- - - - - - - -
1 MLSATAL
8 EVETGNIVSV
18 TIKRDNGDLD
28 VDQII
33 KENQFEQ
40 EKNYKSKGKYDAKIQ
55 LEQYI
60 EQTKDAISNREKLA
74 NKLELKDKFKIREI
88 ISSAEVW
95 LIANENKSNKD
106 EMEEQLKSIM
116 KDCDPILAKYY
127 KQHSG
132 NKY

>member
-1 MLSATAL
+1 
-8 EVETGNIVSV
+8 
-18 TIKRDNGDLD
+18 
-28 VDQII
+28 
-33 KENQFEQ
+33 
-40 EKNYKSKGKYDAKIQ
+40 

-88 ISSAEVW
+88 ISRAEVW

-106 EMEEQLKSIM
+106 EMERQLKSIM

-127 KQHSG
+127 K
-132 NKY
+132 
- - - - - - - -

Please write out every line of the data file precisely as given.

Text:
1 MLSATAL
8 EVETGNIVSV
18 TIKRDNGDLD
28 VDQII
33 KENQFEQ
40 EKNYKSKGKYDAKIQ
55 LEQYI
60 EQTKDAISNREKLA
74 NKLELKDKFKIREI
88 ISSAEVW
95 LIANENKSNKD
106 EMEEQLKSIM
116 KDCDPILAKYY
127 KQHSG
132 NKY

>member
-1 MLSATAL
+1 
-8 EVETGNIVSV
+8 
-18 TIKRDNGDLD
+18 
-28 VDQII
+28 
-33 KENQFEQ
+33 
-40 EKNYKSKGKYDAKIQ
+40 

-88 ISSAEVW
+88 ISRAEVW

-106 EMEEQLKSIM
+106 EMERQLKSIM

-127 KQHSG
+127 K
-132 NKY
+132 